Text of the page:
By Kim McRae
AN integrated health clinic which aims to treat the mind and body could open in Ballater.
Leemac Clinic would see conventional and complementary medicine running in parallel to further understand the relationship between mind, body and medicine, and would be open to anyone who could pay for their treatment.
Once up and running, it would probably be open for up to 12 hours a day and employ 58 part time staff, including caterers.
There may also be residential accommodation.
So great has interest been in Leemac's work that following a packed presentation at Ballater's Monaltrie Hotel last month, another is to take place at the Victoria and Albert Halls supper room in Ballater, at 7pm today (Thursday).
Eileen McKay, of Leemac, said the clinic's objective was to look at the whole patient — their body, mind, spirit, emotion and brain.
A trained physiotherapist but working as an energy medicine therapist at Ballater Clinic, she hopes to use the mind to heal the body and vice-versa.
“We will focus a lot on preventative medicine — preventing people becoming ill,” she said. “We know from the new science of epigenetics that lifestyle modification and dietary modification can help prevent certainly the diseases of middle age.
“All treatments used at Leemac will be grounded in science — there is a scientific basis to everything we do.”
Two presentations discussing Leemac's intentions were held on the same evening last month and more than 100 people turned up.
“We have organised a lot of events and fundraisers in Ballater and the whole reason we are ready to open it up to people is to show them what it can bring to Ballater,” said Eileen. “If you have something that is first class and achieves results, people will be drawn to it — even international clientele.”
Eileen said they had already had countless offers of help from people interested in becoming involved in Leemac. Because it is a Scottish registered charity, it is eligible for medical funding.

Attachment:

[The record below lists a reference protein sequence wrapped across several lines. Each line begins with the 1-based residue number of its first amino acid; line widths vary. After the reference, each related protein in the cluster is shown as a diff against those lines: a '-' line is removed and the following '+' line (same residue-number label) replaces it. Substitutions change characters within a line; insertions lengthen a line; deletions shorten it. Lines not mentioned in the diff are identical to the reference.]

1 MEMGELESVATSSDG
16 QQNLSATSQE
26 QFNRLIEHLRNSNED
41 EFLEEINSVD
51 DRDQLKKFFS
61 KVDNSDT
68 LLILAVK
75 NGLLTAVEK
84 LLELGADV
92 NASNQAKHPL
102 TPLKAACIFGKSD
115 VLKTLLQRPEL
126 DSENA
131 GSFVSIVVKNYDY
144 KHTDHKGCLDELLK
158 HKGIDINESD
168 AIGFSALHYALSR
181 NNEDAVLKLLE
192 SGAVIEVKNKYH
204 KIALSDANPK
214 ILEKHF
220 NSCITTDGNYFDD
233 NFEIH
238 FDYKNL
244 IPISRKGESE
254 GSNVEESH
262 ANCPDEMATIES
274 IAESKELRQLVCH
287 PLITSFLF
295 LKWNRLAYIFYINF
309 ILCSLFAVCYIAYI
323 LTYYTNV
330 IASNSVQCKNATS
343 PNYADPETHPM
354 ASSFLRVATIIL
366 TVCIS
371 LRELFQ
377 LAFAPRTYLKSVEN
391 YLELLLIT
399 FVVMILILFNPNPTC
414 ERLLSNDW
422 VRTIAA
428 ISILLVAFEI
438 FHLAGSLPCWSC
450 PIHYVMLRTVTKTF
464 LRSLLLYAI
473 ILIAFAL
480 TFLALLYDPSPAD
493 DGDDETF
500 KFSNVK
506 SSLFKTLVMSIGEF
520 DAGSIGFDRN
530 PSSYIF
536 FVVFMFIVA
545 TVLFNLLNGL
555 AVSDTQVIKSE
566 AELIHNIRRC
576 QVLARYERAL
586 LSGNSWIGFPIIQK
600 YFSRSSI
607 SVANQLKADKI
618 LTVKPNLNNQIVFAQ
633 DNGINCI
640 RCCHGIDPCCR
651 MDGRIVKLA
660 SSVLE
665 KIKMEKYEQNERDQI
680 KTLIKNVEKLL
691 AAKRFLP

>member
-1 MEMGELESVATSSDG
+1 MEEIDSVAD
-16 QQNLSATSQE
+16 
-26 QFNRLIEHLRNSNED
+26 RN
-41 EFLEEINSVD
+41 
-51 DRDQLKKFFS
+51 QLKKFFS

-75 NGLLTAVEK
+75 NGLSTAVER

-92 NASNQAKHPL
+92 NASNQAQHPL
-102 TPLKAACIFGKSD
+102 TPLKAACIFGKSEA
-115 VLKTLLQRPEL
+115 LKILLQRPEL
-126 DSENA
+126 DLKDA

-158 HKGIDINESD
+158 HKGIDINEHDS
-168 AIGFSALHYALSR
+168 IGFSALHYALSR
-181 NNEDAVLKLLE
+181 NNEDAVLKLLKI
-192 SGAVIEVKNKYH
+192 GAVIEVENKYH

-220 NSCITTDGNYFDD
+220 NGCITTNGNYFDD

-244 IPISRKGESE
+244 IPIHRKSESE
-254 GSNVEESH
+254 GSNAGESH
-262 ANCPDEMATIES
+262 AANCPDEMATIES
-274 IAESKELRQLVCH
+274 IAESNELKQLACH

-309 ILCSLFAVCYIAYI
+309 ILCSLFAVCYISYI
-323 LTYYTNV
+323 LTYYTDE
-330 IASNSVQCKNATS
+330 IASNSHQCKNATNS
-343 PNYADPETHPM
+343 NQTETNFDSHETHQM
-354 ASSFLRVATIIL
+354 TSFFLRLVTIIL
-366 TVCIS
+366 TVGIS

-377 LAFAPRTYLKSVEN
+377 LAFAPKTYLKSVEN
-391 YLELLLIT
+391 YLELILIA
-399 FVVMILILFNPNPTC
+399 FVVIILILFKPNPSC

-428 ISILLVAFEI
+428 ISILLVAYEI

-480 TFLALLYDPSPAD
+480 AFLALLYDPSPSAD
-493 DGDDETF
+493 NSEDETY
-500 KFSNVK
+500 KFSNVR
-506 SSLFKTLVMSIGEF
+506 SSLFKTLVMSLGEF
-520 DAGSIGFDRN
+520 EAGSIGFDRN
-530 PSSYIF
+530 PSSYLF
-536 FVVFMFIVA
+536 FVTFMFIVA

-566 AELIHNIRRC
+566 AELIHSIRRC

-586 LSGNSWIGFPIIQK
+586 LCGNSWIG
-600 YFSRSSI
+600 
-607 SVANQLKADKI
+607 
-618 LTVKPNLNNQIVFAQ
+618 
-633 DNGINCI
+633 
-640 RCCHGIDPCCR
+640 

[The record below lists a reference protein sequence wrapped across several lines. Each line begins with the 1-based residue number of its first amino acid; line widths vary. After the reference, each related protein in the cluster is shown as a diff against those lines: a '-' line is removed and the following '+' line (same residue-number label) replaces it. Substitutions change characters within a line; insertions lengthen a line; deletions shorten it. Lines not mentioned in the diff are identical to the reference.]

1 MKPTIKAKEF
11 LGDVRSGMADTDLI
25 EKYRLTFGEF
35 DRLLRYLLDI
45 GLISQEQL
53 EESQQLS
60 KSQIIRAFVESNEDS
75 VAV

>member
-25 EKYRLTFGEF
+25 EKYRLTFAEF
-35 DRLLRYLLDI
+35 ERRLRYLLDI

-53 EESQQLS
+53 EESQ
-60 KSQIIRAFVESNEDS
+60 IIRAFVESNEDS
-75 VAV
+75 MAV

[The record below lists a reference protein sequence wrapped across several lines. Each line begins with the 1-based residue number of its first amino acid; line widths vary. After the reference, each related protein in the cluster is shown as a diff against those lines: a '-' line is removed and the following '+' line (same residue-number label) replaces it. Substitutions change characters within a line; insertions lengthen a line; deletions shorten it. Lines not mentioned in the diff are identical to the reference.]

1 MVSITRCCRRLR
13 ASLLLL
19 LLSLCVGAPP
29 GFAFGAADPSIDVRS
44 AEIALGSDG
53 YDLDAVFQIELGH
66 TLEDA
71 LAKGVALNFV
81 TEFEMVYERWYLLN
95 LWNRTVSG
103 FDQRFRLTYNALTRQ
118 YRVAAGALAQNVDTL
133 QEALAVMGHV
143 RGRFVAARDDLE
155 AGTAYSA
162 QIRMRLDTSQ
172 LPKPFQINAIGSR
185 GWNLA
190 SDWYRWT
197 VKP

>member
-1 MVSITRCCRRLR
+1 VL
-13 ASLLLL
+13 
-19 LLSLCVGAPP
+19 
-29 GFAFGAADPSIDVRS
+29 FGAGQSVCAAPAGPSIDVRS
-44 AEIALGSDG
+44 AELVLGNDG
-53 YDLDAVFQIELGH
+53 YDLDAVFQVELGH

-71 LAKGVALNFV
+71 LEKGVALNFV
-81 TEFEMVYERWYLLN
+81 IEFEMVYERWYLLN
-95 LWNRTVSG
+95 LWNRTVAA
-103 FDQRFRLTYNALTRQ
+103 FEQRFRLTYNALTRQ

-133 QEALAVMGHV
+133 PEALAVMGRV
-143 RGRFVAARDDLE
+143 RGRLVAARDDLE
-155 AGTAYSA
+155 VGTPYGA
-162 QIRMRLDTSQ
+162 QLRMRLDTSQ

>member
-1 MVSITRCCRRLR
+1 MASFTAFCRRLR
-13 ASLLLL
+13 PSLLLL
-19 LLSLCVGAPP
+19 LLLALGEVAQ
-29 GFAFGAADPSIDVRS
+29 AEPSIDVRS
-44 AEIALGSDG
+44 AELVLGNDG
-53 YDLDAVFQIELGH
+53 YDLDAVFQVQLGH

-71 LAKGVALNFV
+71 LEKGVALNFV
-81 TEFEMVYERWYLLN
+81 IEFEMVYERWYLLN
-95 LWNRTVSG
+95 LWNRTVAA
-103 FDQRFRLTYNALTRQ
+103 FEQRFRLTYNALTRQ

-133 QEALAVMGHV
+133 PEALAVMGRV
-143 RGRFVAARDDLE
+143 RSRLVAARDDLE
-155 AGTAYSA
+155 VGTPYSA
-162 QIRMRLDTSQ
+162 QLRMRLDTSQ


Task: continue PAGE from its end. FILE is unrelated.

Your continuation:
A feasibility study is to be commissioned to find a dedicated building to house the clinic and to gauge the likely uptake.
Eileen expects the study to be complete by early next year and for the clinic to be up and running in the next year.
She is hoping to attract international specialists to work at the clinic and hopes that once its reputation grows, people from abroad will visit for treatment.
“We are looking at various sites, staying ideally within the Ballater area because it has such a wonderful ambience — everything about it is right,” she said.
An example of integrated medicine is using complementary therapies to enhance the quality of life for those undergoing conventional chemotherapy and radiotherapy for cancer — easing the stresses of this devastating illness which affects one in three people in the UK.
Other conditions which can be treated by energy medicine are musculo-skeletal problems including sports injuries and chronic complaints such as backache and neckache.
Stress is one of the underlying factors in conditions such as asthma and eczema and in digestive disorders such as irritable bowel syndrome and eating disorders.
“As a treatment and research clinic — which is patient centred — doctors and practitioners will work together focusing on a personalised graduated course of treatments specifically geared to each individual,” said Eileen.
“There is already a great deal of active support in the Deeside area for this project, which will certainly enhance international recognition of the area with the resulting economic advantages for the local people.”
Eileen thanked people for their support of the project so far.
At this evening's cheese and wine presentation, an update on the clinic's progress will be given, along with an introduction by Ballater GP Dr Doug Glass and speaker Professor Graham Page from Grampian University Hospital's Accident & Emergency Department on What the NHS Cannot Provide.
Tea and coffee will be served from 6.30pm. Disabled access is available.
For more information, call Leemac on (013397) 56323.